ther,(22) can be propereven if wro(3, its posteriordistributiongiven in (15). For ease of ex-
6) is improper.The
followingtheoremcharacterizesthepropriety position,we consider the case for which a noninforma-
of (22) when
tive prior is used, as the extensionto informativepri-
wo(3,6) X 1.
ors is straightforward. To sample fromthe posteriordis-
Theorem4. In additionto conditions(CI), (C2), and tribution p(/3, 1Dobs),we introducethe latent variables
(C3), assumethatthefollowingconditionshold: z (Zli Z2 ,Zn). Thenthejointposterior distribution
(C5) fO eloluI dF(u) < oo forsome to > 0. for (,3, 6,z) is given by
(C6) aoo > k + 1. Then the prior given in (22) with n
wFo(3,6) cx1 is proper.That is,
p(3, 6,z IDb) Xc [F(x'3 + 6zi)]i {17
IRk{I
1 oo nOA

## -oo R+no [L(oI3Do)]ao i=Ug(zoi)dzoi}

x [1- F(x'/3 + 6zi)]1 Yig(zi)} 7(d). (25)
x aal (1 - ao) Al do3d dao < oo. (23)
To runtheGibbs sampler,we need to samplefromthefol-
The proofis givenin theAppendix. lowingcompleteconditionaldistributions: [zi13,6,Dobs] for
i = 1,2,... ,n, [/316, z, Dobs]. If bothg and
z, Dobs], and [d|/3,
4. COMPUTATIONALISSUES F are log-concave(whichwill be thecase wheng is either
4.1 The Existenceofthe MaximumLikelihoodEstimate a half-normal or an exponentialdensityand F-1 is thepro-
and Its Computation bit or logit),and -F(6) is log-concave,thenp(3, 6,z Dobs)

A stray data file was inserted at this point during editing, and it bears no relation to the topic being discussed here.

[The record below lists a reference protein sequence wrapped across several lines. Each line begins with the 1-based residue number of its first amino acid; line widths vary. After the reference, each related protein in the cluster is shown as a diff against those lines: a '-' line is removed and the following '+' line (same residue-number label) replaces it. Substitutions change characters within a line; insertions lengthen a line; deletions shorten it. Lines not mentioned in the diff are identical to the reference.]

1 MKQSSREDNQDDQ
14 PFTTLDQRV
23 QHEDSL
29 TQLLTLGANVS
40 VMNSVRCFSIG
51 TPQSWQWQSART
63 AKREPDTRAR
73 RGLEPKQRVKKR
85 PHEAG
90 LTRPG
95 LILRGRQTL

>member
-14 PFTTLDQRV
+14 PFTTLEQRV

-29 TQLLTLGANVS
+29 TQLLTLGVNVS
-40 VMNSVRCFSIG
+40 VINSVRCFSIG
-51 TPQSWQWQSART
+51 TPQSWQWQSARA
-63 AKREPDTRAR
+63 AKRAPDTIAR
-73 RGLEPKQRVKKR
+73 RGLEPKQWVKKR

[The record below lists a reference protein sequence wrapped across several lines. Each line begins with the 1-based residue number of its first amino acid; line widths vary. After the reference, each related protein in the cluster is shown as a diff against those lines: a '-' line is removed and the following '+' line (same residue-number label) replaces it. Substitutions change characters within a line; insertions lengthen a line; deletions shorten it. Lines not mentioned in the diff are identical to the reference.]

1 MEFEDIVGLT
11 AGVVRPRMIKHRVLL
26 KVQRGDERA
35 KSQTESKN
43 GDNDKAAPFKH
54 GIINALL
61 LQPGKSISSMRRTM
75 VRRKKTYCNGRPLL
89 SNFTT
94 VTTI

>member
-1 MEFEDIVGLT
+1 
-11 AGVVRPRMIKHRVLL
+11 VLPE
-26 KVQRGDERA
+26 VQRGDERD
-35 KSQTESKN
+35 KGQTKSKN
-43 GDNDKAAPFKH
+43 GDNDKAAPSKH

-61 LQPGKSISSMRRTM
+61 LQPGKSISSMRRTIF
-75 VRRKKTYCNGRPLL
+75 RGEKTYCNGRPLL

are log-concavein each componentof /3, 6, and z. Thus
In this section,we firstpresenta resultconcerningthe we can applytheadaptiverejectionalgorithmof Gilks and
existenceof the MLEs of (p, ). We thendiscuss how to Wild (1992). Therefore,it is easy to sample fromall three
computetheMLEs of (,, ). completeconditionaldistributions. If F E F, where F is
Because the existenceof the MLEs does not dependon definedby (10), thenwe can use an efficient MCMC algo-
the priordistributions of f and 6, the conditionsfor the rithmdevelopedby Chen and Dey (1998). To save space,
existenceof theMLEs of (d, 6) shouldbe closelyrelatedto we omitthe implementational detailshere.
theconditionsforthepropriety of theposteriordistributions
withimproperuniformpriorson f and 6. For the GLMs, 5. BAYESIAN MODEL COMPARISON
Chen and Shao (1999a) showedthatthe conditionsforthe
existenceof theMLEs are almostidenticalto thoseforthe In Section 2 we proposeda new skewedlink model for
proprietyof the posteriordistribution using an improper dichotomous quantal response data, in which the link is